Your spousal Social Security benefits may be taxable, depending on your total household income for the year. About one-third of those who receive Social Security benefits have to pay taxes on them. However, you do not pay taxes on more than 85% of your benefit amount.
To determine whether you must pay taxes on your spousal Social Security benefits, first, calculate your total income base. Then add one-half of your annual Social Security benefit amount to the total amount of all your other income. This includes other income includes wages from employment, as well as distributions taken from traditional 401(k) or IRA savings plans and any interest or dividends that you have earned on investments.
Taxes due on your Social Security spousal benefits are in addition to any income tax you may owe on other income.
Individual Income Threshold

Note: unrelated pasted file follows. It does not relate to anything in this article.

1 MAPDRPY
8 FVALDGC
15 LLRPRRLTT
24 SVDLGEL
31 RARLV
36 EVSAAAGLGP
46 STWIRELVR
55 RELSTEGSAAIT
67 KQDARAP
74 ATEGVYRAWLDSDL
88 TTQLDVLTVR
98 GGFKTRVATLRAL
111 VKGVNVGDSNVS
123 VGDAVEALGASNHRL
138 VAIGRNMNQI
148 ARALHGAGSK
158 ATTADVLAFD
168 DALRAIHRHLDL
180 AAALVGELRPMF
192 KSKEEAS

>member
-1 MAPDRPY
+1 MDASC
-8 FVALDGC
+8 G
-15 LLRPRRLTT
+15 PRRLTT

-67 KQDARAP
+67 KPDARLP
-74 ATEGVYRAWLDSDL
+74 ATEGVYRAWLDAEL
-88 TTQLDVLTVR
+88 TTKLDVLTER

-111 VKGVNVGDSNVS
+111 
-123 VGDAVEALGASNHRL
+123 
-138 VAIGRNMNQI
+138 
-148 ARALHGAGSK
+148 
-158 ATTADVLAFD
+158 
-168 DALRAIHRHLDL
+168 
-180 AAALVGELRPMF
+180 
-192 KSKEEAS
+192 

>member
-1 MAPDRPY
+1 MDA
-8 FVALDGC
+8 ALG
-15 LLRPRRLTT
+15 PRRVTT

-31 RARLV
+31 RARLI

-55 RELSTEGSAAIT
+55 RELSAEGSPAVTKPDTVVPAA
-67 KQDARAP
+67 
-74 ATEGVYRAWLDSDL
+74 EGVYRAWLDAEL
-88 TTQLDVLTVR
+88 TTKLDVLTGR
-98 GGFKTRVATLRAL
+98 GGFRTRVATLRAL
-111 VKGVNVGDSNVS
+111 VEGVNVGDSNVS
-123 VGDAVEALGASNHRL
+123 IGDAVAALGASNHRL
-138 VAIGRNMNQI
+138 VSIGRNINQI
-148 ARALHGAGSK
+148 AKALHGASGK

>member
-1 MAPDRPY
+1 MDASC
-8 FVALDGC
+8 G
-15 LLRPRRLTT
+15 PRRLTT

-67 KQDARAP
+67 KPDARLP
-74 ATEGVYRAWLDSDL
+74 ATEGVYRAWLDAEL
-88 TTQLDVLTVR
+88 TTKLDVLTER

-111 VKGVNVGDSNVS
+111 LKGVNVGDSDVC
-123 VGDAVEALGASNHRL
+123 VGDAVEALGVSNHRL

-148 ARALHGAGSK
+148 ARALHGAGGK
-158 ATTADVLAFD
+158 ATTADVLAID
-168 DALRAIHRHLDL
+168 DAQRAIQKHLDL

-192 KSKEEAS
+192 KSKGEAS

Because it is possible to collect spousal benefits on the Social Security account of an ex-spouse, you may be filing as an individual. If you file as an individual and your total income is less than $25,000, you do not need to pay taxes on your benefits. If your income is between $25,000 and $34,000, up to 50% of your benefits may be subject to tax. If your income is above $34,000, you may be taxed on up to 85% of your benefits.
Married Income Threshold
If you are married and filing jointly, you must include your spouse's total income even if she has deferred her own benefit payments to accrue delayed retirement credits. If your combined taxable income is less than $32,000, you are not required to pay taxes on your spousal benefits. If your income is between $32,000 and $44,000, you may be required to pay taxes on up to 50% of your benefits. If your household income is greater than $44,000, up to 85% of your benefits may be taxed.
If you are married and file separately, you are likely to have to pay taxes on a portion of your benefits.